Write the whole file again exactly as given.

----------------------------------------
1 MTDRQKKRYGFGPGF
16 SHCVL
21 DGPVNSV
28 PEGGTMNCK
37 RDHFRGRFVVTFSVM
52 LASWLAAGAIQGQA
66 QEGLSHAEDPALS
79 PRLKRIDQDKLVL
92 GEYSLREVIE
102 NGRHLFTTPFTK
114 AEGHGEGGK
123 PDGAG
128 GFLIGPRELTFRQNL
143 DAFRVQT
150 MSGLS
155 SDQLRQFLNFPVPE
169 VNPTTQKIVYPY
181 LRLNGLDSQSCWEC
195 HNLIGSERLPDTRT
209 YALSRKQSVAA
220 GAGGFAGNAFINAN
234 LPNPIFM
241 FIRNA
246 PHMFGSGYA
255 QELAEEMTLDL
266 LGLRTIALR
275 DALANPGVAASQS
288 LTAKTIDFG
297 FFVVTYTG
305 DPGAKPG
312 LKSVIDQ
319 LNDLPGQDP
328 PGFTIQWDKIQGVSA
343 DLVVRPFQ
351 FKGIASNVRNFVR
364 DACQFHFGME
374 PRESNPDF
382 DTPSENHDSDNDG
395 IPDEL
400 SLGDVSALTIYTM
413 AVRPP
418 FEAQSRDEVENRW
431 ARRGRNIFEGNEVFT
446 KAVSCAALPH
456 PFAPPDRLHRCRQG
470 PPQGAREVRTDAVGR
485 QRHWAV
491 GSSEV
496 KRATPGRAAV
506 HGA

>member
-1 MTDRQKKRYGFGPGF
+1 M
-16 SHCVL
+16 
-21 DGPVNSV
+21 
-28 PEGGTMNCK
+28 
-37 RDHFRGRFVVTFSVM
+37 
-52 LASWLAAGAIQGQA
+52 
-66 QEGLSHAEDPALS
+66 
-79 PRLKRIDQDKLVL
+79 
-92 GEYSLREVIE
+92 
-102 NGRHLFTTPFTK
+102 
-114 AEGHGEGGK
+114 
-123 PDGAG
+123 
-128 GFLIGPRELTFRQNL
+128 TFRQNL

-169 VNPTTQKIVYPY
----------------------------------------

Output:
1 MTDRQKKRYGFGPGF
16 SHCVL
21 DGPVNSV
28 PEGGTMNCK
37 RDHFRGRFVVTFSVM
52 LASWLAAGAIQGQA
66 QEGLSHAEDPALS
79 PRLKRIDQDKLVL
92 GEYSLREVIE
102 NGRHLFTTPFTK
114 AEGHGEGGK
123 PDGAG
128 GFLIGPRELTFRQNL
143 DAFRVQT
150 MSGLS
155 SDQLRQFLNFPVPE
169 VNPTTQKIVYPY
181 LRLNGLDSQSCWEC
195 HNLIGSERLPDTRT
209 YALSRKQSVAA
220 GAGGFAGNAFINAN
234 LPNPIFM
241 FIRNA
246 PHMFGSGYA
255 QELAEEMTLDL
266 LGLRTIALR
275 DALANPGVAASQS
288 LTAKTIDFG
297 FFVVTYTG
305 DPGAKPG
312 LKSVIDQ
319 LNDLPGQDP
328 PGFTIQWDKIQGVSA
343 DLVVRPFQ
351 FKGIASNVRNFVR
364 DACQFHFGME
374 PRESNPDF
382 DTPSENHDSDNDG
395 IPDEL
400 SLGDVSALTIYTM
413 AVRPP
418 FEAQSRDEVENRW
431 ARRGRNIFEGNEVFT
446 KAVSCAALPH
456 PFAPPDRLHRCRQG
470 PPQGAREVRTDAVGR
485 QRHWAV
491 GSSEV
496 KRATPGRAAV
506 HGA

>member
-1 MTDRQKKRYGFGPGF
+1 M
-16 SHCVL
+16 
-21 DGPVNSV
+21 
-28 PEGGTMNCK
+28 
-37 RDHFRGRFVVTFSVM
+37 
-52 LASWLAAGAIQGQA
+52 
-66 QEGLSHAEDPALS
+66 
-79 PRLKRIDQDKLVL
+79 
-92 GEYSLREVIE
+92 
-102 NGRHLFTTPFTK
+102 
-114 AEGHGEGGK
+114 
-123 PDGAG
+123 
-128 GFLIGPRELTFRQNL
+128 TFRQNL

-169 VNPTTQKIVYPY